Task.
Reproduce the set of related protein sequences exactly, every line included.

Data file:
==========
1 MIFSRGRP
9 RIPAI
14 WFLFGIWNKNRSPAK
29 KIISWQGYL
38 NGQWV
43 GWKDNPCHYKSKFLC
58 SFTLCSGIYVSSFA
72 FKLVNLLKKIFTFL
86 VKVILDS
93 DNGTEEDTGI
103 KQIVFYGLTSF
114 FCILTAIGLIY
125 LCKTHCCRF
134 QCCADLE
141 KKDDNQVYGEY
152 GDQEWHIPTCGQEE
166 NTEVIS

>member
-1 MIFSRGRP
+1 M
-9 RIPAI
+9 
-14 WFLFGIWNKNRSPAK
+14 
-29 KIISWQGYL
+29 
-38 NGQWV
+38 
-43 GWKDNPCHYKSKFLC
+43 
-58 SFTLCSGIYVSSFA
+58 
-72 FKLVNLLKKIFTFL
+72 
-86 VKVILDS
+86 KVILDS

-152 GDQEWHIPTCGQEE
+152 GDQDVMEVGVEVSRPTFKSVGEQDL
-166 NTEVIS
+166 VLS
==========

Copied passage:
1 MIFSRGRP
9 RIPAI
14 WFLFGIWNKNRSPAK
29 KIISWQGYL
38 NGQWV
43 GWKDNPCHYKSKFLC
58 SFTLCSGIYVSSFA
72 FKLVNLLKKIFTFL
86 VKVILDS
93 DNGTEEDTGI
103 KQIVFYGLTSF
114 FCILTAIGLIY
125 LCKTHCCRF
134 QCCADLE
141 KKDDNQVYGEY
152 GDQEWHIPTCGQEE
166 NTEVIS

>member
-1 MIFSRGRP
+1 M
-9 RIPAI
+9 
-14 WFLFGIWNKNRSPAK
+14 
-29 KIISWQGYL
+29 
-38 NGQWV
+38 
-43 GWKDNPCHYKSKFLC
+43 
-58 SFTLCSGIYVSSFA
+58 
-72 FKLVNLLKKIFTFL
+72 
-86 VKVILDS
+86 KVILDS

-152 GDQEWHIPTCGQEE
+152 GDQDVMEVGVEVSRPTFKSVGEQDL
-166 NTEVIS
+166 VLS